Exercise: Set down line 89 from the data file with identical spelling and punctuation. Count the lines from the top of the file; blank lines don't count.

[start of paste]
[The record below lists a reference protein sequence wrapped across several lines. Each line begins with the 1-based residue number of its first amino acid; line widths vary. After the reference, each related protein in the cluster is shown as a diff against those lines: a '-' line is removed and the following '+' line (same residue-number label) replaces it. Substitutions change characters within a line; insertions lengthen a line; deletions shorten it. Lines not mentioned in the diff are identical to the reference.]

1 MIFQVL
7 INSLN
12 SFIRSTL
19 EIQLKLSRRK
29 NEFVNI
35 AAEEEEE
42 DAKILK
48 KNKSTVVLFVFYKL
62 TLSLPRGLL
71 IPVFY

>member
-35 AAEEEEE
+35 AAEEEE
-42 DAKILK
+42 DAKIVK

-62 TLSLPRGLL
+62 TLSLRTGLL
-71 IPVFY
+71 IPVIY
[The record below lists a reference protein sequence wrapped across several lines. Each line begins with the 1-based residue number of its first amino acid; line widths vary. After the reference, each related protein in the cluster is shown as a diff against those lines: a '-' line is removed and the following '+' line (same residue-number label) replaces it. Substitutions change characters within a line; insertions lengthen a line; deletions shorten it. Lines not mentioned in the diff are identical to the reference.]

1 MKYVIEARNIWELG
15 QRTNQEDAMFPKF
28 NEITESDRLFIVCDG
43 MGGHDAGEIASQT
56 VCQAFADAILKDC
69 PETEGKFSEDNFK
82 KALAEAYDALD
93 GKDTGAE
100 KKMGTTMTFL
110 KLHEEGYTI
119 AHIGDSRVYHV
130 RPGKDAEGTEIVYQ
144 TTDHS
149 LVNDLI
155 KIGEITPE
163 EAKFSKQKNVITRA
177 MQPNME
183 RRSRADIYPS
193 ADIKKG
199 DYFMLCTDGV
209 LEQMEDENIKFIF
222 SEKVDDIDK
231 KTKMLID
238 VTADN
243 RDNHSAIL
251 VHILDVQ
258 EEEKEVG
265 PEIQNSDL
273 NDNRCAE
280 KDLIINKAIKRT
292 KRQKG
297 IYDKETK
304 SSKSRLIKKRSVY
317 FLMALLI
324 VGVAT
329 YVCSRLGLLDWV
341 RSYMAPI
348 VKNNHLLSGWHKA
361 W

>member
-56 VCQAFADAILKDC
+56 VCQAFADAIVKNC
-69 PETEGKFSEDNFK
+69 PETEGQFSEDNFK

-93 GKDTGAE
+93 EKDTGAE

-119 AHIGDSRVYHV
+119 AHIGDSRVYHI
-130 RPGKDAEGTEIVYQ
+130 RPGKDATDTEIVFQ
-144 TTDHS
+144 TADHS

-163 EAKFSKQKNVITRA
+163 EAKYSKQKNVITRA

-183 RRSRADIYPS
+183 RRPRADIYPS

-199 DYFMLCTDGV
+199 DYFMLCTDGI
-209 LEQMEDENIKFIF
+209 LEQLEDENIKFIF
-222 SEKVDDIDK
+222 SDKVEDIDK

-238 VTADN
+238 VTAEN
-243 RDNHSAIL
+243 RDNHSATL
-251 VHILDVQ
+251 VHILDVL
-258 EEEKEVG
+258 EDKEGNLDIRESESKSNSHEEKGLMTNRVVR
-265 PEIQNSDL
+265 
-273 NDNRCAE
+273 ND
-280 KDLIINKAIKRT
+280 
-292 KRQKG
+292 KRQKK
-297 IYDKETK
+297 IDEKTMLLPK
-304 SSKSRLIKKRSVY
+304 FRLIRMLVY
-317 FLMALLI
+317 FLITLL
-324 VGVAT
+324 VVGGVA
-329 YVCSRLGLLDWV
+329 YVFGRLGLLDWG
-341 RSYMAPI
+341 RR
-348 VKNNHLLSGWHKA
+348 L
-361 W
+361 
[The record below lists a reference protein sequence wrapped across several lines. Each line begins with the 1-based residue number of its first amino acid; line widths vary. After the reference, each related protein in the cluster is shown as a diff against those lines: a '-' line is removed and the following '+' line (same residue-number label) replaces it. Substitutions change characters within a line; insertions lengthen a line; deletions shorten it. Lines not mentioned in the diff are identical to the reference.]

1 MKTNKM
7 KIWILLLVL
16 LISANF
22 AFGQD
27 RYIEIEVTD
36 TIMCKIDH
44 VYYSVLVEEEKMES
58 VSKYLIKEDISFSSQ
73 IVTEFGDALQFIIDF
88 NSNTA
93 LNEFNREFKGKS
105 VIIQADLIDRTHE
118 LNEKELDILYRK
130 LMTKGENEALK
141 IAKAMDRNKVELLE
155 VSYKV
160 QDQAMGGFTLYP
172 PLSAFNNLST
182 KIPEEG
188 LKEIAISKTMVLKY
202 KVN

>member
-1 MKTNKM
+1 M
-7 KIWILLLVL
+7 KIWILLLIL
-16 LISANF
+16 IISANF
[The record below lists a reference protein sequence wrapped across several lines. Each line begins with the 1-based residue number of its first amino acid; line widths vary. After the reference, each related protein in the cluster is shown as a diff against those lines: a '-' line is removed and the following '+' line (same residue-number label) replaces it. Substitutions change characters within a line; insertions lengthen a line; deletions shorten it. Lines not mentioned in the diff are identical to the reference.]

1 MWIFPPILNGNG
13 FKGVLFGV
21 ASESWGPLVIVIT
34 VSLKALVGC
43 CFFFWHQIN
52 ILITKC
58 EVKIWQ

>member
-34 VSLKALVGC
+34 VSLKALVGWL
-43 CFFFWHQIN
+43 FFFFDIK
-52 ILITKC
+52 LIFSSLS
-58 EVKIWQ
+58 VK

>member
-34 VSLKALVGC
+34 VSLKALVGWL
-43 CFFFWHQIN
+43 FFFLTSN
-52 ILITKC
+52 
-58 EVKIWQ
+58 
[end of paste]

+251 VHILDVL